Tuesday, September 13, 2011

Book review: Woman's World

Norma and Roy are sister & brother in their twenties who live with their mother in London.  It appears to be the early 1960s, although this is never explicitly stated. Roy has just started a new job as a delivery driver for a local laundry company. Norma is obsessed with looking her best & being a glamorous modern woman. Their mother, Mary, doesn't seem to like Norma very much, but is always glad to see Roy.

For most of the first couple of hundred pages, Woman's World is dedicated to setting up its characters and the world they occupy. The plot doesn't really kick in until about halfway through the book, but the first part of the book is nonetheless ripe with mysteries: why does Mary distrust Norma? As the book begins, Roy has just returned from being away for a while - where had he been? What lies beneath Norma's superficial-seeming character? What is the significance of Norma's 'accident' in the past that gets mentioned a few times?

Woman's World has an intriguingly noir-ish setup. Rawls tempts the reader with these puzzles before bringing it all into sharper focus with the mid-book plot twists. I don't intend to say anything about those, in part because my reading of Woman's World was somewhat spoiled by having read an indiscreet review which gave away a major plot point without acknowledging that it was about to do so.

What is worth mentioning, however, is the unique and fascinating way in which Woman's World was written: Rawls wrote the basic story in rough draft form, and then pieced all his words together by cutting up old women's magazines. Every single word, punctuation mark, page or chapter number comes from an actual women's magazine - articles, stories, advertisements: according to the author's postscript it took five years to assemble. While this is an interesting gimmick, it's not only a gimmick: since Norma narrates the story (even the bits at which Roy but not she is present), we begin to understand her addiction to these magazines and devotion to presenting herself as the sort of woman 1960s magazines idealised.  For the reader, it is often a subtle commentary on these standards, as Norma's narration occasionally veers off into endorsements of cleaning products or clothing styles.  It also acts to underline the contrived nature of Norma's character as she tries to present it to the reader. As the book progresses, we get a better idea of why she might use such a method to tell her story.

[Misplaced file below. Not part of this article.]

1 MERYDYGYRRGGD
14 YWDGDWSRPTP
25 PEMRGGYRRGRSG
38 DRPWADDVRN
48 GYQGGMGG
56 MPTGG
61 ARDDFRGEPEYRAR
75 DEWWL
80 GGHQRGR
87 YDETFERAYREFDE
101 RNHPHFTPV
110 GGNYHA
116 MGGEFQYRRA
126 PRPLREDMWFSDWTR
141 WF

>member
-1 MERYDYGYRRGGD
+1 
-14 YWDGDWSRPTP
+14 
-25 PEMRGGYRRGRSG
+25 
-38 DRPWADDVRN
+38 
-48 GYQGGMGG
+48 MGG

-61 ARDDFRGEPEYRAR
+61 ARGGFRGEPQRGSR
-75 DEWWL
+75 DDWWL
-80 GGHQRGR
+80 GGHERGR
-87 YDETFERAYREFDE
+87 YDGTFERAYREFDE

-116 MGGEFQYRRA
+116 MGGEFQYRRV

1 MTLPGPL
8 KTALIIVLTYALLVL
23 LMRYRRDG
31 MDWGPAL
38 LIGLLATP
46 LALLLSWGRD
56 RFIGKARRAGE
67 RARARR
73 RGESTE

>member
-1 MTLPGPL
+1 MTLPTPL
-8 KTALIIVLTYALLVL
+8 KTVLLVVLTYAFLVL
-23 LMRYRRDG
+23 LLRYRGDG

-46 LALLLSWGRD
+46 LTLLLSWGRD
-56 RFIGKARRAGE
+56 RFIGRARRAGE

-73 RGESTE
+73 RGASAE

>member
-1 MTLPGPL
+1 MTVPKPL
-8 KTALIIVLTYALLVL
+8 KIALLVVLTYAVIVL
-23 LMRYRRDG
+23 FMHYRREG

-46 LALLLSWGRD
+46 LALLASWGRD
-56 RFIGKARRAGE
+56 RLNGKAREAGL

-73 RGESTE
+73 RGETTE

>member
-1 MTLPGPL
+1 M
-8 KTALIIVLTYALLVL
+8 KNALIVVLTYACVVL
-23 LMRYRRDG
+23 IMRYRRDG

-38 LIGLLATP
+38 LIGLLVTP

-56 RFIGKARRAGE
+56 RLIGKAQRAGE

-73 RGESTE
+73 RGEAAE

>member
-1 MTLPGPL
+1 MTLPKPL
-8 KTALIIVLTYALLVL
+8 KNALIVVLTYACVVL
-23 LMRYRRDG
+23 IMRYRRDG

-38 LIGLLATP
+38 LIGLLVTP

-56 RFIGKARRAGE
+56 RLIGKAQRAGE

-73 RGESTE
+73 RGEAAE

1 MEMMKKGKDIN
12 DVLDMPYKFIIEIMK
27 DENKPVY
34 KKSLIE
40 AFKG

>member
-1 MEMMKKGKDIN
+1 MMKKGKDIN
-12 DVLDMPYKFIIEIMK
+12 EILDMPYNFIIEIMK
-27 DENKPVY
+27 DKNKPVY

As I said, I'm not going to reveal too much more of the plot or revelations throughout Woman's World. Yet I give it a strong endorsement, since it manages to succeed on two levels: on a mechanical level, it's an intriguing way of writing a book, and yet the story & characters are interesting enough that the form serves in conjunction with the content, rather than distracting from it or covering up a shortage of actual ideas. Woman's World is well worth your time and should attract an admiring audience.

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